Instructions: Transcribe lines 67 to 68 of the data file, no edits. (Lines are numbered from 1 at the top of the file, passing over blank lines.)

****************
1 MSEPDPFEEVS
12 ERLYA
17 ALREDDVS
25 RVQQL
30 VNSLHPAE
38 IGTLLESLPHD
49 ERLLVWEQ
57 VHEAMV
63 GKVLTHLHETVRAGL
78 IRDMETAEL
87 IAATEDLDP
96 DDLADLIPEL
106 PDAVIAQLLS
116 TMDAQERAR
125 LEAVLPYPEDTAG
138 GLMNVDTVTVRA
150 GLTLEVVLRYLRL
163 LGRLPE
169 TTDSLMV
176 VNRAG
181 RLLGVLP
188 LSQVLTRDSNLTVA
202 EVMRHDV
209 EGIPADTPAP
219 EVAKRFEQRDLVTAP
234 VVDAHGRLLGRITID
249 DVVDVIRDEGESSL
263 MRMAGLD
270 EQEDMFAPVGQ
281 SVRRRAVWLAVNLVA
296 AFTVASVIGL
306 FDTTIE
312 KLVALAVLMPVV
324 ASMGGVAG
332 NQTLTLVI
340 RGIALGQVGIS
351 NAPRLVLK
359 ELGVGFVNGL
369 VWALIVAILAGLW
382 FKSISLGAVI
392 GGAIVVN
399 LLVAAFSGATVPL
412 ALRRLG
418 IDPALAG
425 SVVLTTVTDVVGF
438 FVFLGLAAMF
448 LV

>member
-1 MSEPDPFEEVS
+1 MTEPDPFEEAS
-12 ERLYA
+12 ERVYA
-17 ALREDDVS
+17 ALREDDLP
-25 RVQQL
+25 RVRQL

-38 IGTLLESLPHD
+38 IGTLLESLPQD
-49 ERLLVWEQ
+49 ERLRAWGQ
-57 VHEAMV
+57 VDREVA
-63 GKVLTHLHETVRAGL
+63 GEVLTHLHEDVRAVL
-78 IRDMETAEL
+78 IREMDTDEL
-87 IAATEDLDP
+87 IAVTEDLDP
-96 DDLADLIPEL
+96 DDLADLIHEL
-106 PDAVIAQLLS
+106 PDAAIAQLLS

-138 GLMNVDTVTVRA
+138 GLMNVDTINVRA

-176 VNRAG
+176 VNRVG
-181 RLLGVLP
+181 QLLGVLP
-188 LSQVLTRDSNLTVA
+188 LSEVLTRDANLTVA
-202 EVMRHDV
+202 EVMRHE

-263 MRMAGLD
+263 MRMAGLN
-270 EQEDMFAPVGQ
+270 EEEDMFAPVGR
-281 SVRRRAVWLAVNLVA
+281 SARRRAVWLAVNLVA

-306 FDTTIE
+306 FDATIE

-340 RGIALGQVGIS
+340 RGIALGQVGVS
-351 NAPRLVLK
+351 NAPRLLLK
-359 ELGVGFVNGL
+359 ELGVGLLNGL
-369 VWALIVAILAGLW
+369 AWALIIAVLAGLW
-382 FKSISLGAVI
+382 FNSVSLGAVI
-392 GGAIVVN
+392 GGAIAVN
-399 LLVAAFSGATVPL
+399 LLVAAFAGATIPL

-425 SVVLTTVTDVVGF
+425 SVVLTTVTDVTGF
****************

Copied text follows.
-87 IAATEDLDP
+87 IAVTEDLDP